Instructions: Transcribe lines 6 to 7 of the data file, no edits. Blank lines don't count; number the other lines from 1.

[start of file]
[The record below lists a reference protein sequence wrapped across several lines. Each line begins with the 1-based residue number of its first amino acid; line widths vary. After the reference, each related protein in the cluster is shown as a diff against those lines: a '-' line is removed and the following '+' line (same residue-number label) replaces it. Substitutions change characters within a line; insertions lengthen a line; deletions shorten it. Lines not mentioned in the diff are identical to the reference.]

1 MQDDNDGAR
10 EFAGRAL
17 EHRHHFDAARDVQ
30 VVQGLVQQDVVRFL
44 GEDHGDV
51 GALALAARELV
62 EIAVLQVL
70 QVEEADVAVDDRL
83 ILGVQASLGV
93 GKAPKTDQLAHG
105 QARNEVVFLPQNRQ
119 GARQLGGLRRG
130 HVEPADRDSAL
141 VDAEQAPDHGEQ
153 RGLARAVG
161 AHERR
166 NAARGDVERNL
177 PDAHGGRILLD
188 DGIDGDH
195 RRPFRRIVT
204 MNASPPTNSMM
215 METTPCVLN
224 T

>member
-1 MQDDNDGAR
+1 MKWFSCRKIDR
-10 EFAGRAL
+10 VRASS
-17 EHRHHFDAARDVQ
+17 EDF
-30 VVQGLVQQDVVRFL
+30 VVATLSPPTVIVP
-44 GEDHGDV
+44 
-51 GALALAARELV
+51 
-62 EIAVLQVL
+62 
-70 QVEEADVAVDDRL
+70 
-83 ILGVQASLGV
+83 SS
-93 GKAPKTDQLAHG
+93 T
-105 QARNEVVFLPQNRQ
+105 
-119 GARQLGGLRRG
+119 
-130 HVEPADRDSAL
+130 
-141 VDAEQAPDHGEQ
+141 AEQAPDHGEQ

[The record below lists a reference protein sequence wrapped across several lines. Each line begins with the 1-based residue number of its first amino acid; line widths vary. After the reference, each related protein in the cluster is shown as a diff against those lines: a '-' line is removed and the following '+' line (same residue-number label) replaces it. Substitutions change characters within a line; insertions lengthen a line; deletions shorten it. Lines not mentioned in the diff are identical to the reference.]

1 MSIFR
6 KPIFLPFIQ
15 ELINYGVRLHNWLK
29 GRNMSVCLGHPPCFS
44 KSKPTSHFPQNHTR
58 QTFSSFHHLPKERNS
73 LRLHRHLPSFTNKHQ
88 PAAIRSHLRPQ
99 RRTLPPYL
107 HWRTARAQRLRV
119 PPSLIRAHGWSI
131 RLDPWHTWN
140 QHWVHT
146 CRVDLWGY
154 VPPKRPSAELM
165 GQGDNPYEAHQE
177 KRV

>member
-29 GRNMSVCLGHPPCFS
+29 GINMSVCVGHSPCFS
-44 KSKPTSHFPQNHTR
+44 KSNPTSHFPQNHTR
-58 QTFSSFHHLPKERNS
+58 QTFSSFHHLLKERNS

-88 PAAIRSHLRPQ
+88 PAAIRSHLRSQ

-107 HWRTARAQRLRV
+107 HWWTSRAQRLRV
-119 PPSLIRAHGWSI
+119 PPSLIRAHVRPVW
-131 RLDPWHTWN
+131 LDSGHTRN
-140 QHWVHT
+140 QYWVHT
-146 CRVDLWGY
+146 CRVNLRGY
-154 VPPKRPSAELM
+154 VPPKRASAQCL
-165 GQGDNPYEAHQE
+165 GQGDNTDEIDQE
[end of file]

44 GEDHGDV
51 GALALAARELV